In 2005, after years of audio-related research, Emmy Award–winning acoustic ecologist (which might just be the world’s coolest job title) Gordon Hempton declared that a remote spot (which he marked with a red stone) in Washington’s Olympic National Park was the world’s quietest spot. The lack of noise pollution in this park, known for its beautiful rain forest, is partly due to the presence of one of America’s largest coniferous forests, which muffles sound in a park encompassing 900,000 acres (364,220 hectares) of wilderness. Today, park authorities encourage visitors to keep noise to a minimum, and pilots have even acknowledged making minor route adjustments to avoid flying over the spot.

Microsoft's Building 87, Redmond, Washington, US

Microsoft Corporation headquarters in Redmond, Washington, US.
Microsoft Corporation headquarters in Redmond, Washington. | Bildquelle: vladdon / Shutterstock

Microsoft is home to one of the quietest rooms in the world.

Do you often bemoan background noise and the lack of silence in today’s hectic world? After a few minutes in Microsoft’s Building 87’s three anechoic sound chambers, it’s highly likely sirens, engines, and your neighbor’s ridiculously loud television would sound like music to your ears. The noise level in these chambers comes in at -20.3 decibels, and it’s used by audio engineers to test items such as microphones and speakers. The bad news? It’s not currently open to the public, but virtual tours are possible. Or you could simply do a scavenger hunt of Microsoft's hometown.

Älvsjöskogen Nature Reserve, Stockholm, Sweden

Stockholm Archipelago on the Baltic Sea in the morning.
Some of the quietest spots in Stockholm include a forest glade, a ravine, and mossy bedrock. | Bildquelle: NAN728 / Shutterstock

There's no place for noisy devices in this tranquil nature reserve.

In 2015, the city of Stockholm launched its Guide to Silence project, designed to highlight quiet places in and around Sweden’s capital city, and Älvsjöskogen Nature Reserve subsequently made the cut. Signs are used to indicate the quietest spots (these include a forest glade, a ravine, and an area covered by mossy bedrock), and visitors are encouraged to preserve the area’s silence by walking slowly and turning off mobile phones. We’re feeling calmer just thinking about it.

Steinmetz Hall, Orlando, US

Steinmetz Hall in Orlando, Florida.
Steinmetz Hall is famous for its perfect acoustics. | Bildquelle: Matthew Kaiser 7 / Shutterstock

An impressive feat of soundproofing engineering in Florida.

While the Royal Ballet and Jennifer Hudson have both performed at this Florida concert venue, deep inside the Dr. Phillips Center for the Performing Arts, Steinmetz Hall earns a spot on this list for its perfect acoustics. The space has an N1 sound rating—the lowest level at which humans can detect sound. If you were to sit here alone, you’d be able to hear your heart beating, an effect achieved through the use of rubber pads surrounding the auditorium, allowing it to effectively float inside the building in which it’s located. A fun fact? This accomplishment is especially impressive given the venue’s location—Florida soil apparently transmits noise incredibly well. Who knew?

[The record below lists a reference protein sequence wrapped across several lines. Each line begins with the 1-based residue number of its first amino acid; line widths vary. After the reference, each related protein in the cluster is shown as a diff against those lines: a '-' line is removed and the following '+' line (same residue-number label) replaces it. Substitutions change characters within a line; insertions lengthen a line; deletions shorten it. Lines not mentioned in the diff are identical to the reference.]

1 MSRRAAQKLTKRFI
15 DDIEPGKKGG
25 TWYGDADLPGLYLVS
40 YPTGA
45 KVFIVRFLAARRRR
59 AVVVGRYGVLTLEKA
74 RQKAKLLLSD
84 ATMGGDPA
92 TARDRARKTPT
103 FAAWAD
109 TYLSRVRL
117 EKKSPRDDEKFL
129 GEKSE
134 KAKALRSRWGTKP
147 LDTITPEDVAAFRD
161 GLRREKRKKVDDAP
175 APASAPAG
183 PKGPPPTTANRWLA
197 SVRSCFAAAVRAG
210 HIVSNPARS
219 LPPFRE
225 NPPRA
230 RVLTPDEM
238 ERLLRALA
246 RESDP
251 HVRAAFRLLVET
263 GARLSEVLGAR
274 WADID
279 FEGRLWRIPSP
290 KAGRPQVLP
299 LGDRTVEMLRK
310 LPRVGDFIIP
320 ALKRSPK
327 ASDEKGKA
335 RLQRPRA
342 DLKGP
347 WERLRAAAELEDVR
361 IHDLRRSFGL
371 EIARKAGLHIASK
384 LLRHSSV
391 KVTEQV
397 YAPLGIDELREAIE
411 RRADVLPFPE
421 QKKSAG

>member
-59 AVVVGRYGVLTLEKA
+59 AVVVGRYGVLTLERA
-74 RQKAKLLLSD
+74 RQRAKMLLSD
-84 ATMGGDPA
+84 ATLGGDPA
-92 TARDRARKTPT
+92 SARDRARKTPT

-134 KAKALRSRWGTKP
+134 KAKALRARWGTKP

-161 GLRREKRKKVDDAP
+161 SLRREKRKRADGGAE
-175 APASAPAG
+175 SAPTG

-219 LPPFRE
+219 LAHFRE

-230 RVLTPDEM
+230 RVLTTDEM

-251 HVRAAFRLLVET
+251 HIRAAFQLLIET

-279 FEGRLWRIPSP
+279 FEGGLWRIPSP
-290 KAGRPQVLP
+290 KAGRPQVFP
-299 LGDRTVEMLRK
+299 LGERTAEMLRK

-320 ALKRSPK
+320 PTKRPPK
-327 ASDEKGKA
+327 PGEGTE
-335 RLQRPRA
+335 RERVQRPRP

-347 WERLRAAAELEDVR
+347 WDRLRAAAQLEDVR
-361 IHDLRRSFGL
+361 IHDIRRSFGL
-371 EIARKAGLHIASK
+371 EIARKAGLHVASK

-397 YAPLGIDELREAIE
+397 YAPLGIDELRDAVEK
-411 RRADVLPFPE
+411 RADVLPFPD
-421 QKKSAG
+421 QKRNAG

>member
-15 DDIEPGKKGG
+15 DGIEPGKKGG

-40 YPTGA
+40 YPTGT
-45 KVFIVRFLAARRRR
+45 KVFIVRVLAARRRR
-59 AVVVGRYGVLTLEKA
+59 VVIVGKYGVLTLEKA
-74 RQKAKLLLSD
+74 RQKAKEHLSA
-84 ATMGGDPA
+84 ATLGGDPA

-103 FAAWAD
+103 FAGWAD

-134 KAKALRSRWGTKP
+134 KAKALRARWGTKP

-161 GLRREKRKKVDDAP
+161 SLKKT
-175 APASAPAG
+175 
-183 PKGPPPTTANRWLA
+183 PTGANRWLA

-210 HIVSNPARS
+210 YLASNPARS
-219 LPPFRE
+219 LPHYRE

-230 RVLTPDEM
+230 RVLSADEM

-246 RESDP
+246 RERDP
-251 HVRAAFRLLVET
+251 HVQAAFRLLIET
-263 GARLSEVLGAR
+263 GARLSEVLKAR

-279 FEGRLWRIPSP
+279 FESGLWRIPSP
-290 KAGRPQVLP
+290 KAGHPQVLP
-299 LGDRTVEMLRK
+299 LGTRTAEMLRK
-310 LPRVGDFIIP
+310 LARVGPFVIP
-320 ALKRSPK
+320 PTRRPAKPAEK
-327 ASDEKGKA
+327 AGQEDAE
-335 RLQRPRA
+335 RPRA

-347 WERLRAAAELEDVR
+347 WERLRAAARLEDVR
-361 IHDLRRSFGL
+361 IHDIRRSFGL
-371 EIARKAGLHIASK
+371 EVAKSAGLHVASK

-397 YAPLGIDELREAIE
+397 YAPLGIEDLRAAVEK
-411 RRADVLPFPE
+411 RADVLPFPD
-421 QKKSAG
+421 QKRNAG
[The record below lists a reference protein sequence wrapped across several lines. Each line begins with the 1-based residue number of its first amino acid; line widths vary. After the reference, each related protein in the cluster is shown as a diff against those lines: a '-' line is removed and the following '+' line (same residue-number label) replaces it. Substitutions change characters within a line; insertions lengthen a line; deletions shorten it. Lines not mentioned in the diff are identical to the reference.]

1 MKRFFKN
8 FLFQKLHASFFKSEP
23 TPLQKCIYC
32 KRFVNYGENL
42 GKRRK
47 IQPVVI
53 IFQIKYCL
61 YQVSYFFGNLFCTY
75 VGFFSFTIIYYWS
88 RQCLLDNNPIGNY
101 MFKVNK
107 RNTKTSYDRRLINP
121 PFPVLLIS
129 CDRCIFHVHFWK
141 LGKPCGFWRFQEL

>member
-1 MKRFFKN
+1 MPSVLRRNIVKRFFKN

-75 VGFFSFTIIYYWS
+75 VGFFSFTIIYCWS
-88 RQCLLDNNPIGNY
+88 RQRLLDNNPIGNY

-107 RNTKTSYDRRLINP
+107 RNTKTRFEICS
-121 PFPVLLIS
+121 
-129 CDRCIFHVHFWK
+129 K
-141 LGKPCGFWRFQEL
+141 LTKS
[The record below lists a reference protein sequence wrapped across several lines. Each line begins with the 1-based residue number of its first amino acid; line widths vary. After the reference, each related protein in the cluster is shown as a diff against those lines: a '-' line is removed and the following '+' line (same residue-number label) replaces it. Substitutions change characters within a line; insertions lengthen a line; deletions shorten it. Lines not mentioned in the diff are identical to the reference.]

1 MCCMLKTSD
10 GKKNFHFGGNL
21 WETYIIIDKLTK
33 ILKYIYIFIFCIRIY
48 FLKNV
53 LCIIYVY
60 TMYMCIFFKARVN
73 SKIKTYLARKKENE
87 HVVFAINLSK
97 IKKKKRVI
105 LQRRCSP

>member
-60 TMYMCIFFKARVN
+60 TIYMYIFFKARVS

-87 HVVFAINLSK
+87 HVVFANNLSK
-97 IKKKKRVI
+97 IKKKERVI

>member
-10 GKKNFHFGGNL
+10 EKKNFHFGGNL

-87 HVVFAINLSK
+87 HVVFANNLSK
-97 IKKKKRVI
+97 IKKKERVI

Muir Woods National Monument, California, US

Large Redwood trees at the Muir Woods National Monument.
Muir Woods National Monument takes many precautions to remain as quiet as possible. | Bildquelle: topseller / Shutterstock

An easy, and quiet, day trip from nearby San Francisco.

In 2001, rangers at Muir Woods National Monument became concerned that noise pollution had prompted species such as pileated woodpeckers and northern spotted owls to abandon the area, and looked at ways to restore the silence. Today, signs throughout the park call for quiet, and a decibel meter near the park’s entrance measures visitors’ voices. Maintenance vehicles are powered by electricity rather than gas, and park employees are asked to switch engines off, rather than letting them idle, when stationary. For that reason, you'd be better off exploring the area on foot.

CSIRO’s Murchison Radio-astronomy Observatory, Western Australia

Night Sky, Hyden, in Western Australia.
The vast expanse in the Australian outback makes it perfect for a radio telescope. | Bildquelle: jamesteohart / Shutterstock

Western Australia is home to both some ridiculously remote and unbelievably beautiful spots.

Welcome to one of the world’s most remote locations, home to very little apart from the world’s largest radio telescope. Its purpose? To listen to radio waves from outer space, which is only possible in truly remote areas, simply because the radio telescopes don’t just detect radio waves from space—they also pick up similar frequencies to digital TV broadcasts and 4G mobile networks. Additionally, the area surrounding the site, a vast expanse in the Western Australia outback, is a designated Radio Quiet Zone, meaning electronic equipment such as mobile phones, radios, and televisions must be turned off. While you're in the area, make the most of the region's remoteness for a spot of stargazing or hot-air ballooning.